The skipper of ‘Oronso’, a grand 31’ Moody yacht, made us very welcome. He and his crew had been stormbound for many days on his way from the upper reaches of the Bristol Channel - even 9 frustrating days he spent at the tiny Cornish port of Newlyn. He had wisely chosen not to sail the day our little craft had arrived at Salcombe.

The Brixham Yacht Club staff and members received us warmly by making their facilities at our disposal, including the use of their showers and afterwards by providing a cooked meal at a very reasonable price. One member even made his dinghy available for us so that we could get ashore from the pontoon.

Thursday, 19th July.

It was one of those gorgeous, calm sunny mornings as we cast off from the pontoon at Brixham Sailing Club. Al led the way by efficiently sculling ‘Little Jim’ while I paddled ‘Faith’ rather more slowly behind him. I wished my yuloh had been working properly so that I could have kept up with the leader. I had not made the pivot hole in the shaft sufficiently wide to allow me to rotate the blade properly.

Even beyond the promontory of Berry Head there was little wind. Al’s racing car green boat with her tan sail was almost a dot near the horizon by the time a zephyr stirred ‘Faith’ into action. Gradually I made my way towards the south while Al took his boat northwards for the shore, our courses converging until the situation was reversed. I maintained a track parallel to the coast well to the south, clear of the land, while Al searched for onshore breezes near the beach.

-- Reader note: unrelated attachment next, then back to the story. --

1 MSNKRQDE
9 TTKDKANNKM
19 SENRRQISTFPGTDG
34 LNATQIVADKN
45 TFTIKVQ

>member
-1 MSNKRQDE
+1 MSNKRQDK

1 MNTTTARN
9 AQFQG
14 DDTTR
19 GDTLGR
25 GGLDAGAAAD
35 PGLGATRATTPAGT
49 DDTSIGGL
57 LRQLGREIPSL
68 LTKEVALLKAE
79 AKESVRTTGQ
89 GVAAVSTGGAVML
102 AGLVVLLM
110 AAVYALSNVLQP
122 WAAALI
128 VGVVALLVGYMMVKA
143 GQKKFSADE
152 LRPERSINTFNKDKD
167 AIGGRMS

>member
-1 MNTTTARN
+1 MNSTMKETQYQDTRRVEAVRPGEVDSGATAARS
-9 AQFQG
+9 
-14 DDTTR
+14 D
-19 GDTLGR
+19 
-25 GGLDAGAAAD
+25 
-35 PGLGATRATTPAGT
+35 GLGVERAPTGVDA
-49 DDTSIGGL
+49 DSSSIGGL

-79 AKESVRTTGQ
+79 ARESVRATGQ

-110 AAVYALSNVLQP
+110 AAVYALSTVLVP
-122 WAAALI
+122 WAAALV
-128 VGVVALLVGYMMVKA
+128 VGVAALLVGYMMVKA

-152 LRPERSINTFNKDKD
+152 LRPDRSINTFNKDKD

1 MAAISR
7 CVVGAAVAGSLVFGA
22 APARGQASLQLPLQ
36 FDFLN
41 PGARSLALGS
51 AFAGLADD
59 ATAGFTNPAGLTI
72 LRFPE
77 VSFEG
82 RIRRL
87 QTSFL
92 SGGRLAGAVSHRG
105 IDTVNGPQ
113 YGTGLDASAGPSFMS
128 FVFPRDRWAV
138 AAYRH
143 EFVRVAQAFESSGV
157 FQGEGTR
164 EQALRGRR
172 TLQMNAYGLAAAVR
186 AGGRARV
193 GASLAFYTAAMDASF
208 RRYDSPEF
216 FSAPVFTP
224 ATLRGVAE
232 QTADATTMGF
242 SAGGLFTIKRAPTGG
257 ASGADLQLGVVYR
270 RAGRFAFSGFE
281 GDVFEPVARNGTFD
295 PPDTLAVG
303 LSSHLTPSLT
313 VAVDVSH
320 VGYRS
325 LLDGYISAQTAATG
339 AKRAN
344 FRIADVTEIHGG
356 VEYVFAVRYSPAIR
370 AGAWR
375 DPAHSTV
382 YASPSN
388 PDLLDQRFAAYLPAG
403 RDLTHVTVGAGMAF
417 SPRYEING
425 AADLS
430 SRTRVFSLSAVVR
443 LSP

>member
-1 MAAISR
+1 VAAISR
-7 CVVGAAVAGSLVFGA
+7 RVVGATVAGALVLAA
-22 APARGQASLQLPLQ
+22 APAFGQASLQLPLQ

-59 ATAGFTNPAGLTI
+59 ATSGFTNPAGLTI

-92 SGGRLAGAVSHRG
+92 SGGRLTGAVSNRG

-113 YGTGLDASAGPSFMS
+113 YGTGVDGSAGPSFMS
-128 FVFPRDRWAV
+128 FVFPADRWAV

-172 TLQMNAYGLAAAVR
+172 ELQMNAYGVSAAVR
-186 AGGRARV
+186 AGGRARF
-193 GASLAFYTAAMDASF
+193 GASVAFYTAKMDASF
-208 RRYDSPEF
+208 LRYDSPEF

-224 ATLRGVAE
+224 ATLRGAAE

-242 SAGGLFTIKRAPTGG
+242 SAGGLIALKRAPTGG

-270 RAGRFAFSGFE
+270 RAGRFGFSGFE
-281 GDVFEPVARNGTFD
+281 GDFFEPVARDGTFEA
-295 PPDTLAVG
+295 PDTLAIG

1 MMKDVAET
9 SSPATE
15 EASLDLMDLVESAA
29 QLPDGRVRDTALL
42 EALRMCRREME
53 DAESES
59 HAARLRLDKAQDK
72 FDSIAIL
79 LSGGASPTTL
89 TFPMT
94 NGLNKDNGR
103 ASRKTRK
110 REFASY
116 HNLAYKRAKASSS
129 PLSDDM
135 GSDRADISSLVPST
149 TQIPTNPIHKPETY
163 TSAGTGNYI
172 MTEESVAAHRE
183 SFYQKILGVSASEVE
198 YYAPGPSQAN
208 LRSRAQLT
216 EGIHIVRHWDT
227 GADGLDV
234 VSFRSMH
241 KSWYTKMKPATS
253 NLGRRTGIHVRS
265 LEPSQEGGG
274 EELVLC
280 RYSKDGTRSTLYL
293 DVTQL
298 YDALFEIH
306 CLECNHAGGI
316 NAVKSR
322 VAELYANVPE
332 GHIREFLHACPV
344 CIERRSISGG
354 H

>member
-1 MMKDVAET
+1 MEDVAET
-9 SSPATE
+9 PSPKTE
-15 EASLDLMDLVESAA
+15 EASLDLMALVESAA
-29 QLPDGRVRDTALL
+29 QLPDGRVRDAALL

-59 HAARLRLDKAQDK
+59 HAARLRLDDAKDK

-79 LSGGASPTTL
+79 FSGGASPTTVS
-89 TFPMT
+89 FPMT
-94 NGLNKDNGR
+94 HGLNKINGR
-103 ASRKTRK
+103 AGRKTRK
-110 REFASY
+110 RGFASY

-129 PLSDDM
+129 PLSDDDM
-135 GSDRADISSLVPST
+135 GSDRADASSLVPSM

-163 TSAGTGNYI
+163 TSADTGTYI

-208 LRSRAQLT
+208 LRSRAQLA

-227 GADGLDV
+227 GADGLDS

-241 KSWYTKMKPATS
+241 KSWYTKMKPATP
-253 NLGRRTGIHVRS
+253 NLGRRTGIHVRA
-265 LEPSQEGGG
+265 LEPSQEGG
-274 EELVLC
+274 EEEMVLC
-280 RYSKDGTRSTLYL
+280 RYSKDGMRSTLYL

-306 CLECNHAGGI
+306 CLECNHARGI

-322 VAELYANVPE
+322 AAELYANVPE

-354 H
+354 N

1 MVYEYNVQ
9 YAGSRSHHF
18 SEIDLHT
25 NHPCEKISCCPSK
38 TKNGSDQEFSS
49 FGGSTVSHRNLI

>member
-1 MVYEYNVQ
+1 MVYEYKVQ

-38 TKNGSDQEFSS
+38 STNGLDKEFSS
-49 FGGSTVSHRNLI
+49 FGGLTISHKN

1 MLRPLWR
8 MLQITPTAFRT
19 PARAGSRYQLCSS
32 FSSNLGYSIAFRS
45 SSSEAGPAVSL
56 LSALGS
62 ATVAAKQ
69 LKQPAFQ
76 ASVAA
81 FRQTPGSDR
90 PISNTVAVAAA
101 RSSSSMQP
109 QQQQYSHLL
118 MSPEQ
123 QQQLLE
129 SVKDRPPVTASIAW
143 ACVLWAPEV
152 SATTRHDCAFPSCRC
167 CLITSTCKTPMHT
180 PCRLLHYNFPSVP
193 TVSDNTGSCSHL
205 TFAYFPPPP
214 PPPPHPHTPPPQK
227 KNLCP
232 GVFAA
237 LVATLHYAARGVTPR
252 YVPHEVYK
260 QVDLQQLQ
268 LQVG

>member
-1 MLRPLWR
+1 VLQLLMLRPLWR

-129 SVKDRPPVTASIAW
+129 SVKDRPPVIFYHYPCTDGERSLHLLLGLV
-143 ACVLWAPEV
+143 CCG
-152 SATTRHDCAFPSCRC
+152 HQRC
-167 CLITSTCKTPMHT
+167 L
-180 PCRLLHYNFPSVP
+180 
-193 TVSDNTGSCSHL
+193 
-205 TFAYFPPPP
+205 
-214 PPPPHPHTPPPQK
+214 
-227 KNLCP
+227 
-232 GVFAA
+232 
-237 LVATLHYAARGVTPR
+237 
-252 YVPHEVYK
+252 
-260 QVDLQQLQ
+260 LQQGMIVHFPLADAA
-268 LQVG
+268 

Creamy cumulus clouds floated above the land and directly overhead the sky was a perfectly pale blue; seaward there was a thin veil of dark grey cloud with a hint of thunder. Both boats slowly sailed to the east. By mid afternoon ‘Faith’ lay abeam of the seaside resort of Teignmouth, unmistakeable for its high bluff of dark red coloured cliff to the west the river Teign. Beyond, 45 degrees from the port bow lay the tiny seaside town of Dawlish and beyond I could see the sand of Dawlish Warren pointing in the direction of Exmouth. I frequently looked at the changing map on my Garmin GPS to confirm ‘Faith’ was heading towards the Pole Sands, a constantly moving sandbank that we hoped to cross because our boats only required a few inches of water. By doing so we would save a distance of nearly 3 miles.

When abeam of Dawlish Town I was struck with the beauty of the place from seaward. There were outcrops of sandstone cliffs carved and sculpted into attractive abstract shapes by the action of sea and wind. They reminded me of the works of Henry Moore and Barbara Hepworth, both of whom were influenced by the beauty of natural forms moulded by wind and water.